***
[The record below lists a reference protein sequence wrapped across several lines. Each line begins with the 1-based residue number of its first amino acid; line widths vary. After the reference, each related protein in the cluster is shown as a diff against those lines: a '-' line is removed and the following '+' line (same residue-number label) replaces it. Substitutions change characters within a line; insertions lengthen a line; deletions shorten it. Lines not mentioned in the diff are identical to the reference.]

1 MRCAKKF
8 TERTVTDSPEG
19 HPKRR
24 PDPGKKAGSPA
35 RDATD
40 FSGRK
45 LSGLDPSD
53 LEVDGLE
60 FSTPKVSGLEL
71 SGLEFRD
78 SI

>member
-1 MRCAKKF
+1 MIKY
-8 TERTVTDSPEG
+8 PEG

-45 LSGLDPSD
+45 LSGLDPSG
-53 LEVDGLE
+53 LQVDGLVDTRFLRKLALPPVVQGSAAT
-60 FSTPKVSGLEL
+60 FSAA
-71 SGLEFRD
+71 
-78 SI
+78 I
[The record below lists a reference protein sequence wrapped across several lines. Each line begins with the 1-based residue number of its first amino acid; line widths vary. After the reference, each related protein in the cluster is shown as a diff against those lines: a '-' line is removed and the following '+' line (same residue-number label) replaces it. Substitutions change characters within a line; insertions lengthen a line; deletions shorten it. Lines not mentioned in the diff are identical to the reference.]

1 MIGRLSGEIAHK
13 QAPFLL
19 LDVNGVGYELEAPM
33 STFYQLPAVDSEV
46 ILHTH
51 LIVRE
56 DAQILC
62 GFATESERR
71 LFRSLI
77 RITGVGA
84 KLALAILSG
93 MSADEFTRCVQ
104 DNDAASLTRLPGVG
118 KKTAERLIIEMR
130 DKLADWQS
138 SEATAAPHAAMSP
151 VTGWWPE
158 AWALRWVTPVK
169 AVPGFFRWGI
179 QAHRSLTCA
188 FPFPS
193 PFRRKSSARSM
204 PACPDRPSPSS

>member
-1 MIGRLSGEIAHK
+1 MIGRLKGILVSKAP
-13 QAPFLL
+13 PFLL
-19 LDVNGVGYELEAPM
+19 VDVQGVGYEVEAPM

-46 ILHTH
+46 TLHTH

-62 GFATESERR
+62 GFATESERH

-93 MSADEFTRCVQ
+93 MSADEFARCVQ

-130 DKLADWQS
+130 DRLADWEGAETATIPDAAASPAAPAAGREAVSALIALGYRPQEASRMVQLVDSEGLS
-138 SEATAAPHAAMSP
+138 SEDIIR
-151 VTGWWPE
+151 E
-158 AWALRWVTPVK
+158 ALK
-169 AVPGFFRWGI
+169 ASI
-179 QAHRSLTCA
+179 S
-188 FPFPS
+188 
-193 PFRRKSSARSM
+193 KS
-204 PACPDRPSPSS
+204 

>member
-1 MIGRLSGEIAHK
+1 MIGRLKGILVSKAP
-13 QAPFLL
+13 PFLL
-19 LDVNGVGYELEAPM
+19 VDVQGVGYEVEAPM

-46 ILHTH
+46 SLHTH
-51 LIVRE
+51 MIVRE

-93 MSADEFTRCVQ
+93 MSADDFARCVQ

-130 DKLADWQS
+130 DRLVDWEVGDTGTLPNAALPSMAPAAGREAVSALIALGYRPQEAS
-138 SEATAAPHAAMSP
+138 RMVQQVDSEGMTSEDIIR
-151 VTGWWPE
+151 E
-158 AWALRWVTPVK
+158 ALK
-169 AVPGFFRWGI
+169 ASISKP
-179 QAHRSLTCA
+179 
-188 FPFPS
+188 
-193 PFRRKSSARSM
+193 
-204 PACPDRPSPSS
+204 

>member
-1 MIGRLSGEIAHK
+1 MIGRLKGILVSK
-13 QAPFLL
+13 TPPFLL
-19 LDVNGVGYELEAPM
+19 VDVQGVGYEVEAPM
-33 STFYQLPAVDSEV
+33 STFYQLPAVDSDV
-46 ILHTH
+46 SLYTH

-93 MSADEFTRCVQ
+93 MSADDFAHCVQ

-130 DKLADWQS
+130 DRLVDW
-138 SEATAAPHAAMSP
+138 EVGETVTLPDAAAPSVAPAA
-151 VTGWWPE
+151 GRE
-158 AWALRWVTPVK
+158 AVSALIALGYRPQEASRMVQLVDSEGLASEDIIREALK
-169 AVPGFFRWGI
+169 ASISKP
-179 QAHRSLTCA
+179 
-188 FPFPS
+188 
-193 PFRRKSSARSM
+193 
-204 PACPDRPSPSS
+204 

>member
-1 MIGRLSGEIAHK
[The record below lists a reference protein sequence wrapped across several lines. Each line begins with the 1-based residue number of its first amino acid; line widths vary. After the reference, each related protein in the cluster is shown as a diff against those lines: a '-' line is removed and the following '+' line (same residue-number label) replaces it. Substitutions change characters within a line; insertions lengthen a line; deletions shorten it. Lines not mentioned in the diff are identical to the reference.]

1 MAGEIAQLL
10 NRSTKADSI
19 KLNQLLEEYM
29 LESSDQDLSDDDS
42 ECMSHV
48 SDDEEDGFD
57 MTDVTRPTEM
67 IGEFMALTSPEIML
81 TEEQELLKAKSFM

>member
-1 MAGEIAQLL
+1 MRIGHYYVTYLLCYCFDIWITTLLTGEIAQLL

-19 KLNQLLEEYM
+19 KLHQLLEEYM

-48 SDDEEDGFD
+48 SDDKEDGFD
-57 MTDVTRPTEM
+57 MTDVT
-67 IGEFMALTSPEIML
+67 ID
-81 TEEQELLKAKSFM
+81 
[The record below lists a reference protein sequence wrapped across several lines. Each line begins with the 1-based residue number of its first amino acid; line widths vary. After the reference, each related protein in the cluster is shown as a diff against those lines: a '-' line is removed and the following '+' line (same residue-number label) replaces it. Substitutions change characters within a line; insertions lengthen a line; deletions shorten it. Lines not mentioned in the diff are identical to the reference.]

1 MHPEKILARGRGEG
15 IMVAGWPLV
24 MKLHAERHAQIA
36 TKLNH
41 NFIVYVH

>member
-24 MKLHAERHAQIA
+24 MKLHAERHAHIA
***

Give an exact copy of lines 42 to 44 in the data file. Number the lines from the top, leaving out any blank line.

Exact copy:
118 KKTAERLIIEMR
130 DKLADWQS
138 SEATAAPHAAMSP